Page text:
So, saw Cindy Gallop speak on the Future of Advertising courtesy of Girls Club and Made by Many on Wednesday night. The precis is that the agency model is dead and needs a kick up the bum. Some random quotes and thoughts from the night (a lot of paraphrasing):
The greatest untapped pool of resource is human good intentions that never translate into actions, and also the intention of brands and corporates
Rather than look at micro actions such as tweets (which are so easy, you might as well) look at actions which actually make a difference.
All current social networks are based on dating. If current attractiveness is about how much you post/upload/etc can IWRTW change the model to make how much you do the measure of attractiveness.
On working with brands to do good:
Looking at a return on action that is defined by quality of action, i.e. donating an item to Braddock versus donating a Like.
Brands are currently at Level 1, which is co-creation. What they need to be moving to is co-action, i.e. helping customers to do meaningful things which in turn makes their brand interactions more meaningful.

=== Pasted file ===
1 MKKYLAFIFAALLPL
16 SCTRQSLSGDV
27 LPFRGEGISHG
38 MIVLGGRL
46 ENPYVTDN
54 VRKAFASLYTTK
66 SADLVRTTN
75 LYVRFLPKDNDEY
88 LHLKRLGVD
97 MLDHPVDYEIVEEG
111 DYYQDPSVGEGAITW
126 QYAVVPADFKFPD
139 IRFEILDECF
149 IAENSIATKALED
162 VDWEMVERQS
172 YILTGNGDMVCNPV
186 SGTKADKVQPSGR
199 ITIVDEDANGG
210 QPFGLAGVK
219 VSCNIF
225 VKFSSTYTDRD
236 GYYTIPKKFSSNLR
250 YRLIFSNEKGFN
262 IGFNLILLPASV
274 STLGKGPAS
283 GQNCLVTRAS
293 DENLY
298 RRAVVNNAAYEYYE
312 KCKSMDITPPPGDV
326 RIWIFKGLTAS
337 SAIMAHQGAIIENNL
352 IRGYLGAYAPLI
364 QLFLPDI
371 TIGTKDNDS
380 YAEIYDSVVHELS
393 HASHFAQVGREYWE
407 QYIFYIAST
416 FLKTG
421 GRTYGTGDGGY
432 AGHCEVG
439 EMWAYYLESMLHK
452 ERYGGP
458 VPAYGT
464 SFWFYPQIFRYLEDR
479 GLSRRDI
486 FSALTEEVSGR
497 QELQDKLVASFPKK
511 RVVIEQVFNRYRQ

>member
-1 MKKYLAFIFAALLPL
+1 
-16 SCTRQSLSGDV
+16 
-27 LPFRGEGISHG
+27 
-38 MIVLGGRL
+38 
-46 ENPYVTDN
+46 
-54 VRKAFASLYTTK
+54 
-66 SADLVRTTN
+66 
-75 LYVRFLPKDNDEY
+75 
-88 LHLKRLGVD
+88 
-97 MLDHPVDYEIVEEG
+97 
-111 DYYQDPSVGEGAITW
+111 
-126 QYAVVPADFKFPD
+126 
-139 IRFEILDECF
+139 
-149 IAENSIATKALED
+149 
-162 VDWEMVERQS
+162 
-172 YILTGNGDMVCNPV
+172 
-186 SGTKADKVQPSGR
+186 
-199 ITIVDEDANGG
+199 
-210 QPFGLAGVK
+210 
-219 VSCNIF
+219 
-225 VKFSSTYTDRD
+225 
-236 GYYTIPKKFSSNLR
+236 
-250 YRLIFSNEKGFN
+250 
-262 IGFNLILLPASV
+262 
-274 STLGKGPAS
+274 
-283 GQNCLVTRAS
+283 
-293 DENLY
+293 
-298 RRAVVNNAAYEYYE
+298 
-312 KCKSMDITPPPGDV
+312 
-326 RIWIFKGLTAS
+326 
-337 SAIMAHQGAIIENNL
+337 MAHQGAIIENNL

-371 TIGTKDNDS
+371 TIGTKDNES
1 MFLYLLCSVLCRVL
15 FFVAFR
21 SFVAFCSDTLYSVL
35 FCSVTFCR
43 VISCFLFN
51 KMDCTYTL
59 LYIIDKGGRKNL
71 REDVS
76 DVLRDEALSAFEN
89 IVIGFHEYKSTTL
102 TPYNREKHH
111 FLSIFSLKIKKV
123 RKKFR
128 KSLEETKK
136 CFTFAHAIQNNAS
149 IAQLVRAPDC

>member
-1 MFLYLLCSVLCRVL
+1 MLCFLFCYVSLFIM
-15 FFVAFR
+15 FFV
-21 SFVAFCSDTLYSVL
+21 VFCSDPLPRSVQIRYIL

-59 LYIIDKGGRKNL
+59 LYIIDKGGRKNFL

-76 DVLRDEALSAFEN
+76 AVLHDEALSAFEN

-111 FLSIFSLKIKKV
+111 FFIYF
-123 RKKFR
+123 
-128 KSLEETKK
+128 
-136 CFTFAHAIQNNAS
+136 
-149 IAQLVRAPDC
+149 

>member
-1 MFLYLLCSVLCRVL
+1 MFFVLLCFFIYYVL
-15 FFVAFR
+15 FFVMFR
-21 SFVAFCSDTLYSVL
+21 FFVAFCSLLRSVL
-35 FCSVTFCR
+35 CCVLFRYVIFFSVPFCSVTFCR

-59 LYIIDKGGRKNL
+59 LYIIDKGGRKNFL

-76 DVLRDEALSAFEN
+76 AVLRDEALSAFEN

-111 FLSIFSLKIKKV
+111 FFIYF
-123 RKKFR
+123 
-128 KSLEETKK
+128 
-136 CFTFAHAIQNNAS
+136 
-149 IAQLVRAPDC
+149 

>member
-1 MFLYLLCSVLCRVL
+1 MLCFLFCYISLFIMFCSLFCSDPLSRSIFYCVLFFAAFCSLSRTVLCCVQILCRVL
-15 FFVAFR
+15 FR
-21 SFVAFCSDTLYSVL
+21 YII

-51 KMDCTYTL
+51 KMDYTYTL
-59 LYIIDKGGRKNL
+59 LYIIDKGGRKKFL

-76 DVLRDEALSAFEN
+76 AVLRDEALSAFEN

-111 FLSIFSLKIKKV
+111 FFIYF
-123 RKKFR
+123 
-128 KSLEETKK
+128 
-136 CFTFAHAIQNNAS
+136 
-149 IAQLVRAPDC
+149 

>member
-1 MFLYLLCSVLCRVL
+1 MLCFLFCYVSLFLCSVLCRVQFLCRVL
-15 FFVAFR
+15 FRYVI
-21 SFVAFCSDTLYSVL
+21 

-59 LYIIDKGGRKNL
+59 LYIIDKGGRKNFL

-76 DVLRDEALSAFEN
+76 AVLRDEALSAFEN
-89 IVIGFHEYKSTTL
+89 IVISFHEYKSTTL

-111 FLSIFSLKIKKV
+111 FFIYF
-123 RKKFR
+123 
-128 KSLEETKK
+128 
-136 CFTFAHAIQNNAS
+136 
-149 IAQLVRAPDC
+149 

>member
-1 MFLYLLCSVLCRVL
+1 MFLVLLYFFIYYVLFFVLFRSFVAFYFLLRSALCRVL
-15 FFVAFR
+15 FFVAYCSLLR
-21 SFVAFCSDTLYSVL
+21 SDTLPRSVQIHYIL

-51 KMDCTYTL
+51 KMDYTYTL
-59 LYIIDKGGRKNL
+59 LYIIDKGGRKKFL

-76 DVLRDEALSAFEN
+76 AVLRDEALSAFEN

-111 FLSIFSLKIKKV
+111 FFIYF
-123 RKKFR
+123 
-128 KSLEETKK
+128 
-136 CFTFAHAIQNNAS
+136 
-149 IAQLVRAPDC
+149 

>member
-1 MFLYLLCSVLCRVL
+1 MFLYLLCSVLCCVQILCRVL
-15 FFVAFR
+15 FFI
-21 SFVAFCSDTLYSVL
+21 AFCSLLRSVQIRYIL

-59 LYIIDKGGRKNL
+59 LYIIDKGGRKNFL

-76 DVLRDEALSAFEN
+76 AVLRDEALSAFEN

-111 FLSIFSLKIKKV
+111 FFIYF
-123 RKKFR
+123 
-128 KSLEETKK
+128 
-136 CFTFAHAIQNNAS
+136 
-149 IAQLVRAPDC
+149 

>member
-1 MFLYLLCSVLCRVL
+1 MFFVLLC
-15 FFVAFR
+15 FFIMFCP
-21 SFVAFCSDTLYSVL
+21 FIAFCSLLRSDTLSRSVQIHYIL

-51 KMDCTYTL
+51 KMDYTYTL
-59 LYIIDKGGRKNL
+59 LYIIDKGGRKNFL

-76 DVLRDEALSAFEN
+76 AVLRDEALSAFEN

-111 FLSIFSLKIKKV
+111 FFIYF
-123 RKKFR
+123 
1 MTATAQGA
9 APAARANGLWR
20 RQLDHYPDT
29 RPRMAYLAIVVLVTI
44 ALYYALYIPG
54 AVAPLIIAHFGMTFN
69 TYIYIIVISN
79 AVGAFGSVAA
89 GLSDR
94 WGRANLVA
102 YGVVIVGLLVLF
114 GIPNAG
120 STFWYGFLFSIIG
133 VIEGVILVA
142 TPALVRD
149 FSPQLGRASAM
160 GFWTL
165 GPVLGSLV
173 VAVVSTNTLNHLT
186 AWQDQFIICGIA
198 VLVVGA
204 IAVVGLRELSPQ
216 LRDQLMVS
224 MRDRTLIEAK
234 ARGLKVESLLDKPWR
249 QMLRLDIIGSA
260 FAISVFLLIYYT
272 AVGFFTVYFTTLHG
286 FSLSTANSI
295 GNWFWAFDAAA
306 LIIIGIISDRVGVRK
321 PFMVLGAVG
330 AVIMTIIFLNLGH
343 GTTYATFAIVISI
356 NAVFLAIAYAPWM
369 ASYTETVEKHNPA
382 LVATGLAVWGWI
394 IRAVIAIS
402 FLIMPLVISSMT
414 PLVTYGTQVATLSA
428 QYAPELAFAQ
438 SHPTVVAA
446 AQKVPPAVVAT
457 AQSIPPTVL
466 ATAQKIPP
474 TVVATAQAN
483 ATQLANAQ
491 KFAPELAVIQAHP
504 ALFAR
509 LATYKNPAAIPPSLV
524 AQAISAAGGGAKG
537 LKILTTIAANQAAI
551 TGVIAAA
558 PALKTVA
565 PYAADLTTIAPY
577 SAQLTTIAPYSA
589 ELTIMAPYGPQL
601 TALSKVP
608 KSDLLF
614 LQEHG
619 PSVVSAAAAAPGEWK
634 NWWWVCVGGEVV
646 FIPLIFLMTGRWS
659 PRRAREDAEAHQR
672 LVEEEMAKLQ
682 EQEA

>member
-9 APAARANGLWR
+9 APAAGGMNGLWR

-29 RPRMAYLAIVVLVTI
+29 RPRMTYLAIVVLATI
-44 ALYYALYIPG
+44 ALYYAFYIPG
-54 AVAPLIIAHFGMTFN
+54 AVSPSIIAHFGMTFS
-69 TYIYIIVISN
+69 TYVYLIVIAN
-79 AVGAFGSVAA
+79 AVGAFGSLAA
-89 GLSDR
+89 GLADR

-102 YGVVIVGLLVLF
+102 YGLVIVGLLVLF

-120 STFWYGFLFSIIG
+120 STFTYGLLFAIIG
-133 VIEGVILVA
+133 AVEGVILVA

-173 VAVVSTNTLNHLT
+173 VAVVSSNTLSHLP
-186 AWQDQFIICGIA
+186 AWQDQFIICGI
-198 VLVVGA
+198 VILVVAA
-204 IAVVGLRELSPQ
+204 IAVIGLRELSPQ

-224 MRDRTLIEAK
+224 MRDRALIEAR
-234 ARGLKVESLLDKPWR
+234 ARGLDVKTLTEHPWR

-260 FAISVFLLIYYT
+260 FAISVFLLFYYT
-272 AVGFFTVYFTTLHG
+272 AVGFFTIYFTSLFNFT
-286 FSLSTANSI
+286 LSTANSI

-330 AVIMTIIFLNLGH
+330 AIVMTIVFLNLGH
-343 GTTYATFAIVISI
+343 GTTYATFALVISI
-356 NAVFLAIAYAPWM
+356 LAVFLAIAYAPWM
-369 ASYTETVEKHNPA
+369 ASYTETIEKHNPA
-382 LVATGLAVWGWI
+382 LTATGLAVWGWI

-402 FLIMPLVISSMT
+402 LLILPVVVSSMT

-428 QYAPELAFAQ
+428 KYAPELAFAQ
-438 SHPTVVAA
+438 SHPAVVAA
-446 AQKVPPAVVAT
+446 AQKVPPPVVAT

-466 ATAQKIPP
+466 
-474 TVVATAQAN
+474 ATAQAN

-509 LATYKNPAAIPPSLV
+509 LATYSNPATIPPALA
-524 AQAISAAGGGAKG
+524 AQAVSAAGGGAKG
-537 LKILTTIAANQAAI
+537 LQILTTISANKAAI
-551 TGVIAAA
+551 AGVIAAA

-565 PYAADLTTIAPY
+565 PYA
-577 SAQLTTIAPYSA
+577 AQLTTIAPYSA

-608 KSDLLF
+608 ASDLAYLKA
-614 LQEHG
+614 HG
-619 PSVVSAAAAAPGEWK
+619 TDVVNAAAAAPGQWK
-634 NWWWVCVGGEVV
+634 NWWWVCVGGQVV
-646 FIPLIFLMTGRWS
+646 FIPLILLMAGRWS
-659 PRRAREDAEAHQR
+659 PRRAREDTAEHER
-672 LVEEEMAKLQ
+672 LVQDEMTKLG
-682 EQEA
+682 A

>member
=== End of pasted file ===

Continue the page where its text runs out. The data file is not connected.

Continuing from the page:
"The future belongs to people who make stuff". I.e. the death of the big idea and the future of production. After all it's the execution that makes an idea fly.
Trying to get the magic back into advertising. In the Mad Men era clients didn't believe that they could do the job that agencies did but now its the reverse. Apparently in India the Unilever client has suggested that agencies should be on the roster without fee as the prestige of being on that roster will get them more work. Just had a chat to Anika at BBH Labs, and we discussed the fact that the creative brief is now always approved by the client. Would a small step by the agency be to stop this process. They buy the strategy and define the commercial problem, why get involved (limit?) the initial creative process?